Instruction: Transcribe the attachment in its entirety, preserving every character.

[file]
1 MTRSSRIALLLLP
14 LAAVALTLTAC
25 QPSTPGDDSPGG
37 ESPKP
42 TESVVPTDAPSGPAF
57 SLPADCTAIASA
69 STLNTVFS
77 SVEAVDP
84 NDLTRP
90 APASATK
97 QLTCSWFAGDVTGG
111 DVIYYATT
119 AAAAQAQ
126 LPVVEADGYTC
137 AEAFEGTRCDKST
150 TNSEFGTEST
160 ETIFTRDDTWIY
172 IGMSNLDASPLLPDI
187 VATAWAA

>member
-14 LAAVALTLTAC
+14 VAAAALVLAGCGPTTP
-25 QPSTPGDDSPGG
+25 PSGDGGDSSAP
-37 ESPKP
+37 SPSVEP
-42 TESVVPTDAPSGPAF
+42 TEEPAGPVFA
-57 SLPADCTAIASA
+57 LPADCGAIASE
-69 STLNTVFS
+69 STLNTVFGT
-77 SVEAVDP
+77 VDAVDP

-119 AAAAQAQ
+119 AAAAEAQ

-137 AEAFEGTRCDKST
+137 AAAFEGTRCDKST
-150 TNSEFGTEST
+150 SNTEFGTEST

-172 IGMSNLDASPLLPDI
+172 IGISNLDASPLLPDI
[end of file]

1 MTRSSRIALLLLP
14 LAAVALTLTAC
25 QPSTPGDDSPGG
37 ESPKP
42 TESVVPTDAPSGPAF
57 SLPADCTAIASA
69 STLNTVFS
77 SVEAVDP
84 NDLTRP
90 APASATK
97 QLTCSWFAGDVTGG
111 DVIYYATT
119 AAAAQAQ
126 LPVVEADGYTC
137 AEAFEGTRCDKST
150 TNSEFGTEST
160 ETIFTRDDTWIY
172 IGMSNLDASPLLPDI
187 VATAWAA

>member
-14 LAAVALTLTAC
+14 VAAAALVLAGCGPTTP
-25 QPSTPGDDSPGG
+25 PSGDGGDSSAP
-37 ESPKP
+37 SPSVEP
-42 TESVVPTDAPSGPAF
+42 TEEPAGPVFA
-57 SLPADCTAIASA
+57 LPADCGAIASE
-69 STLNTVFS
+69 STLNTVFGT
-77 SVEAVDP
+77 VDAVDP

-119 AAAAQAQ
+119 AAAAEAQ

-137 AEAFEGTRCDKST
+137 AAAFEGTRCDKST
-150 TNSEFGTEST
+150 SNTEFGTEST

-172 IGMSNLDASPLLPDI
+172 IGISNLDASPLLPDI